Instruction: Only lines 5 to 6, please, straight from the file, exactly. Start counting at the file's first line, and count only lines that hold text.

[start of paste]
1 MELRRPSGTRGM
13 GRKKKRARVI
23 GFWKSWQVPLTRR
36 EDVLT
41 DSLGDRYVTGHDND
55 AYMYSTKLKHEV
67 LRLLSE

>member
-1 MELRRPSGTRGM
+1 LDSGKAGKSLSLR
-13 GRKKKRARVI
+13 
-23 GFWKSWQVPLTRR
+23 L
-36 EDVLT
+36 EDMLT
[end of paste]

41 DSLGDRYVTGHDND
55 AYMYSTKLKHEV